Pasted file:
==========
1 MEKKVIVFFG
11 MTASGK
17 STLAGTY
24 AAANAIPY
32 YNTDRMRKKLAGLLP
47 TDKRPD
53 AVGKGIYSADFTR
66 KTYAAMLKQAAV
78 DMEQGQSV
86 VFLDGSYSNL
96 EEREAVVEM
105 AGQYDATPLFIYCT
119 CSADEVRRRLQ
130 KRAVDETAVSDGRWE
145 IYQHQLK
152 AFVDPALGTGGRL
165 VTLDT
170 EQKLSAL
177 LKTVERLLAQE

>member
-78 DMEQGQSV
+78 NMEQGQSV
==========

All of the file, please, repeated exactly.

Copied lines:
1 MEKKVIVFFG
11 MTASGK
17 STLAGTY
24 AAANAIPY
32 YNTDRMRKKLAGLLP
47 TDKRPD
53 AVGKGIYSADFTR
66 KTYAAMLKQAAV
78 DMEQGQSV
86 VFLDGSYSNL
96 EEREAVVEM
105 AGQYDATPLFIYCT
119 CSADEVRRRLQ
130 KRAVDETAVSDGRWE
145 IYQHQLK
152 AFVDPALGTGGRL
165 VTLDT
170 EQKLSAL
177 LKTVERLLAQE

>member
-78 DMEQGQSV
+78 NMEQGQSV